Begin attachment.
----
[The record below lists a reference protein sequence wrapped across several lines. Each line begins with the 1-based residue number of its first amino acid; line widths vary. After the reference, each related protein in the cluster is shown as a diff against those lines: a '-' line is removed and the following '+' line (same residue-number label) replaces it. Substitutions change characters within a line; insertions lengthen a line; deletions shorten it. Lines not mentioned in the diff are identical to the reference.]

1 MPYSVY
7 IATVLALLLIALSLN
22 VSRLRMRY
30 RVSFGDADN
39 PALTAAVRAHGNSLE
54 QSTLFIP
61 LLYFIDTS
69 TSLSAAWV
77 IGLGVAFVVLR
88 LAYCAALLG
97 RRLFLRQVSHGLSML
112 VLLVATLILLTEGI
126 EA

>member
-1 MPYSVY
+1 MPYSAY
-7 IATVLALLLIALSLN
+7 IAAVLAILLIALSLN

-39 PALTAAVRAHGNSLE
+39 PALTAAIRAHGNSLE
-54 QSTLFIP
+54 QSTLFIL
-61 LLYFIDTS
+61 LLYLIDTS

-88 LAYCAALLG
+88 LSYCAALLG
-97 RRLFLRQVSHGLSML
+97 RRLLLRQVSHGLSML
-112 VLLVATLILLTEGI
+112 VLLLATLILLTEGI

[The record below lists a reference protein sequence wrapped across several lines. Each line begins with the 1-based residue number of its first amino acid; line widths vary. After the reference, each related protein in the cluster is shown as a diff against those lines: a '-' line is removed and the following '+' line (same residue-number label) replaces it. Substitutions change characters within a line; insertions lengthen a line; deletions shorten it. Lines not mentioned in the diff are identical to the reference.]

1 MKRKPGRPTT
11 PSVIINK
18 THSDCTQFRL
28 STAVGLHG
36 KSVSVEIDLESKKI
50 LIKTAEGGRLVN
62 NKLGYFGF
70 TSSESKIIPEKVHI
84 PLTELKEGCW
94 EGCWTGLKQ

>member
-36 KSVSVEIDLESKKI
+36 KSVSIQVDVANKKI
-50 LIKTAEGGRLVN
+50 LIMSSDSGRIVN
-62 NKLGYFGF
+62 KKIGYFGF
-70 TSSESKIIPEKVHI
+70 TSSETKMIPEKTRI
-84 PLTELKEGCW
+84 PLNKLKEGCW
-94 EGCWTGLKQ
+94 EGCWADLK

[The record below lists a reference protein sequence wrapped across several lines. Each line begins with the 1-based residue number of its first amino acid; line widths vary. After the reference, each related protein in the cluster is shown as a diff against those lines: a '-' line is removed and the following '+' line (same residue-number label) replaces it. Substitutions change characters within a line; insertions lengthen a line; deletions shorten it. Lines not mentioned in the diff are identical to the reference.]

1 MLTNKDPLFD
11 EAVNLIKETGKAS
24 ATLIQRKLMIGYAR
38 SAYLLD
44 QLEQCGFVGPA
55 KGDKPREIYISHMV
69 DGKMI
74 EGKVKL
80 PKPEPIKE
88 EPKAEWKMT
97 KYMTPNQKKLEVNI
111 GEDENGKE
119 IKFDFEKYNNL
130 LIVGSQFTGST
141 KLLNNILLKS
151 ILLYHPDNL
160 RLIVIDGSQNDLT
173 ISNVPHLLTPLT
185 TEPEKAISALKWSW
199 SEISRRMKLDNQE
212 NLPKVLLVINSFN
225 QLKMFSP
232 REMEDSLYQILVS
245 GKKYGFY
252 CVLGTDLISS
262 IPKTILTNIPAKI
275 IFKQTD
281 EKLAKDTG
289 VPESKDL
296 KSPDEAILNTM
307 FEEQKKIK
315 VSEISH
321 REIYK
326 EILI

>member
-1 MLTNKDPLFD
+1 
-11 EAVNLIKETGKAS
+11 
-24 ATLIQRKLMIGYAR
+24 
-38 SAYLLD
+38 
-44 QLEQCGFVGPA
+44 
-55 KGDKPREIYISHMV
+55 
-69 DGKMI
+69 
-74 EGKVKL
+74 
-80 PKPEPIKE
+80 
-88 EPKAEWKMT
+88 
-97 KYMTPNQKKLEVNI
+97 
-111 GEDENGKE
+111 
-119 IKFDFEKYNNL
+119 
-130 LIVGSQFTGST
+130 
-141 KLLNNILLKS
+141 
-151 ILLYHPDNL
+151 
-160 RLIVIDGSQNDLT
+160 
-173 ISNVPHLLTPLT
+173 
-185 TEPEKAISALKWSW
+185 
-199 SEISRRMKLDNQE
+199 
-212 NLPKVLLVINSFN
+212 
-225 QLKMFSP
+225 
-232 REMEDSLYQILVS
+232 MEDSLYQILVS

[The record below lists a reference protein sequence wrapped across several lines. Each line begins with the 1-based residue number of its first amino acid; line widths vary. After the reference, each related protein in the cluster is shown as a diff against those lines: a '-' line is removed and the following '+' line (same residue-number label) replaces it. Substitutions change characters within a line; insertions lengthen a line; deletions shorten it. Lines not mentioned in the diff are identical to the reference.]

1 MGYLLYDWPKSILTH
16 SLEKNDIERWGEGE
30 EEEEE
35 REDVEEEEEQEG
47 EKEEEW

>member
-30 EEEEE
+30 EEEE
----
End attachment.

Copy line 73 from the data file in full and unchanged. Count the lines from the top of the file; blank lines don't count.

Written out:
160 RLIVIDGSQNDLT